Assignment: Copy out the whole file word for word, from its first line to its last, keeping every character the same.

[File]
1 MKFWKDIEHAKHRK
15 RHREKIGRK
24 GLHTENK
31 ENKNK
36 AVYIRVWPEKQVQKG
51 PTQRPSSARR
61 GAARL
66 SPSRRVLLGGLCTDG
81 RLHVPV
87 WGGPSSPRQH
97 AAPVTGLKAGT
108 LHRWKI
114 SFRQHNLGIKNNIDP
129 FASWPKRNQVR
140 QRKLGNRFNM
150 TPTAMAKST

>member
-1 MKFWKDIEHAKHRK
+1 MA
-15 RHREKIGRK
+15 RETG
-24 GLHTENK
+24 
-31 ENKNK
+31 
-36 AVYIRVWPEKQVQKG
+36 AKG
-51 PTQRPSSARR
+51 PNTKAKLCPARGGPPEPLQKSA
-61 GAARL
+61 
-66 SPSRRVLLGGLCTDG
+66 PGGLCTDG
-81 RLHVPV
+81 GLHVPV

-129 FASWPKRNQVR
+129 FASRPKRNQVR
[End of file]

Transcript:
1 MKFWKDIEHAKHRK
15 RHREKIGRK
24 GLHTENK
31 ENKNK
36 AVYIRVWPEKQVQKG
51 PTQRPSSARR
61 GAARL
66 SPSRRVLLGGLCTDG
81 RLHVPV
87 WGGPSSPRQH
97 AAPVTGLKAGT
108 LHRWKI
114 SFRQHNLGIKNNIDP
129 FASWPKRNQVR
140 QRKLGNRFNM
150 TPTAMAKST

>member
-1 MKFWKDIEHAKHRK
+1 MA
-15 RHREKIGRK
+15 RETG
-24 GLHTENK
+24 
-31 ENKNK
+31 
-36 AVYIRVWPEKQVQKG
+36 AKG
-51 PTQRPSSARR
+51 PNTKAKLCPARGGPPEPLQKSA
-61 GAARL
+61 
-66 SPSRRVLLGGLCTDG
+66 PGGLCTDG
-81 RLHVPV
+81 GLHVPV

-129 FASWPKRNQVR
+129 FASRPKRNQVR